Dec 04, 2017
Therapeutic application of cells or cell-based therapy is a flourishing research field that offers a transformative approach to the healthcare industry. This type of research provides hope not only for treating incurable or rare diseases, but also the possibility to cure them. For the manufacture of cell-based therapies, cells are optimized to produce therapeutic agents. Generating an adequate number of cells with retained cell function and quality represents an essential factor for product efficacy.
One of the primary examples of cells being cultured and studied for cell-based therapy is mesenchymal stem cells or MSCs. These cells are adherent in nature, meaning that they need a surface for attachment to grow and survive. Culturing MSCs are mainly done in a flat 2D surface like flasks with little media for nourishment. This conventional way of culturing cells poses challenges once the user decides to scale-up the cell production. Culturing in 2D will also entail larger systems or a massive amount of flasks, which is both labor and time extensive. Also, process automation does not reduce costs and will require larger facility footprint to operate.
This complex process is simplified by transiting from 2D culture to 3D culture. 3D culture systems, such as the use of BioNOC™ II macrocarriers in Tide Motion bioreactors, offer a larger surface area for cell proliferation and communication. This system provides a better foundation for the bioprocessing of a target drug. Although some scientist sees the transition a challenging process, linearly scalable systems ensure product consistency and quality. For example, during scale-out, researchers started culturing cells in fifty (50) pieces of 2D flasks yielding 2x10^9. A total of 4x10^9 cells are required for the next production. Considering that the process has been established in the first phase, an additional fifty (50) 2D culture flasks will be carried to reach the target density of cells. However scaling up in 3D culture bioreactors that are linearly scalable from laboratory scale to pilot or production scale, will give off the same product quality at a higher yield with minimal parameter change. 3D culture in bioreactors significantly reduces costs and labor.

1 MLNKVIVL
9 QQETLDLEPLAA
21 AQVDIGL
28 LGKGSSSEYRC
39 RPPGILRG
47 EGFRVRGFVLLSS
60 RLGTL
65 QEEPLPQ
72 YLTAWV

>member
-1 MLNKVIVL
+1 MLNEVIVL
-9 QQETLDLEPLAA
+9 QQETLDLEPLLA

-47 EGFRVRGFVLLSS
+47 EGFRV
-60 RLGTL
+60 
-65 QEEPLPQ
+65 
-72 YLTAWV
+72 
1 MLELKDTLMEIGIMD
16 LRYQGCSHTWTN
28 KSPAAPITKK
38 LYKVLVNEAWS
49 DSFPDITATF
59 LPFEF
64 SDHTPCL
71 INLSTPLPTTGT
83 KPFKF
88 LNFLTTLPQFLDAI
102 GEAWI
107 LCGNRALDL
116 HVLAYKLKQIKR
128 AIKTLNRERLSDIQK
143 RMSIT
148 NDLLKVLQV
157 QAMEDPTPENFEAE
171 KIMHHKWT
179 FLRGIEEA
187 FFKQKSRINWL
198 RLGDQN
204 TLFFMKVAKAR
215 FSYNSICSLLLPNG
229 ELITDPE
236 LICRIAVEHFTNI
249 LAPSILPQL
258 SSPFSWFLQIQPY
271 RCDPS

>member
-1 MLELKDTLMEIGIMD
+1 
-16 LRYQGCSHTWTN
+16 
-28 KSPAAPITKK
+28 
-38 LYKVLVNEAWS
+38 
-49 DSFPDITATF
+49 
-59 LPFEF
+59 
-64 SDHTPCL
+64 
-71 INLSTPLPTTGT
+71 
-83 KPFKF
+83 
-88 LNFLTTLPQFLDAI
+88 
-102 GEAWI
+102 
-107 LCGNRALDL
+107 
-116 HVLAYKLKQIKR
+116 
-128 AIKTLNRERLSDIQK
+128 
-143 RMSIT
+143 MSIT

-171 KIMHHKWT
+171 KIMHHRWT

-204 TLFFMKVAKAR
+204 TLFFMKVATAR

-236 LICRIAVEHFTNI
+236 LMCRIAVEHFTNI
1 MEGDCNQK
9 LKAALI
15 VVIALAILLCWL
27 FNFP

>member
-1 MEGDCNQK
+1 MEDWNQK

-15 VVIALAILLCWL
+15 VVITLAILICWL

Culture System Comparison:
Another evolutionary option is better to eliminate the challenging way of developing cell-based products. Product development can start in laboratory scale 3D culture systems, rather than culturing in 2D. This process, in return, will make the cells adapt to the system, saving time and effort.
The breadth and diversity of the current cell-based therapies have shown huge consideration to the cell types involved and its clinical indications. 3D culture systems, such as the Tide Motion bioreactors, is an innovative manufacturing platform that promises progress in understanding the quality and efficiency of cell-based products. Moreover, as BioNOC™ II macrocarriers mimic the framework from where cells were isolated, 3D culture systems of VacciXcell offer a height of success for an economically, efficient product.
Reference: Smith, J. (2015, January 26). Travelling to another dimension: going from 2D to 3D cell culture [Web log post]. Retrieved November 20, 2017, from http://www.signalsblog.ca/travelling-to-another-dimension-going-from-2d-to-3d-cell-culture/.